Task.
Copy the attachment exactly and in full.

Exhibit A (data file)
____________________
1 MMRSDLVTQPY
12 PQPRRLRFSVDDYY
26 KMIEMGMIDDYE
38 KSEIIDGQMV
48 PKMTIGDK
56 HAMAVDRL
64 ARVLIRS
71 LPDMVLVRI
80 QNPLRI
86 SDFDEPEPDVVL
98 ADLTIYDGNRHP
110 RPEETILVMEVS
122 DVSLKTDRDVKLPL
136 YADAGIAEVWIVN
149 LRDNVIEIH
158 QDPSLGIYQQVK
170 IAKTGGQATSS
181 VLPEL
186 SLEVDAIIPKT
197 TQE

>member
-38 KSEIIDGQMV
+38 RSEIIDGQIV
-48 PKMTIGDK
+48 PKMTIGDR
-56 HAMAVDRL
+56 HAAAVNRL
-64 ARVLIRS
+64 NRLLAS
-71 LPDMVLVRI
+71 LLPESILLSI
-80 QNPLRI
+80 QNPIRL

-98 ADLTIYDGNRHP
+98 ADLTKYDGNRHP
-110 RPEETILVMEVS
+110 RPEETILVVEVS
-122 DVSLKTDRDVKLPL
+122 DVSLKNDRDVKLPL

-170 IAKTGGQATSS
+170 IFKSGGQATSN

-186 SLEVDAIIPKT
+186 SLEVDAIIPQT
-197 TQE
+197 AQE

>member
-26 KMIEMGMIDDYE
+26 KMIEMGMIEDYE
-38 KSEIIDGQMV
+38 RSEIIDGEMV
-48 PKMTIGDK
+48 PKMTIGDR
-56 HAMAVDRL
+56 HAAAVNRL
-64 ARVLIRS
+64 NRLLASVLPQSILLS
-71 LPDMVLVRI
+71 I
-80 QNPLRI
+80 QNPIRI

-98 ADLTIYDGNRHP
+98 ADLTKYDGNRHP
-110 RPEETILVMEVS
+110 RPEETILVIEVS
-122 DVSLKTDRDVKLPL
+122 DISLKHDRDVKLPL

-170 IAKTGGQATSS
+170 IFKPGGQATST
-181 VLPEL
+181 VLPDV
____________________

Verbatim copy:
1 MMRSDLVTQPY
12 PQPRRLRFSVDDYY
26 KMIEMGMIDDYE
38 KSEIIDGQMV
48 PKMTIGDK
56 HAMAVDRL
64 ARVLIRS
71 LPDMVLVRI
80 QNPLRI
86 SDFDEPEPDVVL
98 ADLTIYDGNRHP
110 RPEETILVMEVS
122 DVSLKTDRDVKLPL
136 YADAGIAEVWIVN
149 LRDNVIEIH
158 QDPSLGIYQQVK
170 IAKTGGQATSS
181 VLPEL
186 SLEVDAIIPKT
197 TQE

>member
-38 KSEIIDGQMV
+38 RSEIIDGQIV
-48 PKMTIGDK
+48 PKMTIGDR
-56 HAMAVDRL
+56 HAAAVNRL
-64 ARVLIRS
+64 NRLLAS
-71 LPDMVLVRI
+71 LLPESILLSI
-80 QNPLRI
+80 QNPIRL

-98 ADLTIYDGNRHP
+98 ADLTKYDGNRHP
-110 RPEETILVMEVS
+110 RPEETILVVEVS
-122 DVSLKTDRDVKLPL
+122 DVSLKNDRDVKLPL

-170 IAKTGGQATSS
+170 IFKSGGQATSN

-186 SLEVDAIIPKT
+186 SLEVDAIIPQT
-197 TQE
+197 AQE

>member
-26 KMIEMGMIDDYE
+26 KMIEMGMIEDYE
-38 KSEIIDGQMV
+38 RSEIIDGEMV
-48 PKMTIGDK
+48 PKMTIGDR
-56 HAMAVDRL
+56 HAAAVNRL
-64 ARVLIRS
+64 NRLLASVLPQSILLS
-71 LPDMVLVRI
+71 I
-80 QNPLRI
+80 QNPIRI

-98 ADLTIYDGNRHP
+98 ADLTKYDGNRHP
-110 RPEETILVMEVS
+110 RPEETILVIEVS
-122 DVSLKTDRDVKLPL
+122 DISLKHDRDVKLPL

-170 IAKTGGQATSS
+170 IFKPGGQATST
-181 VLPEL
+181 VLPDV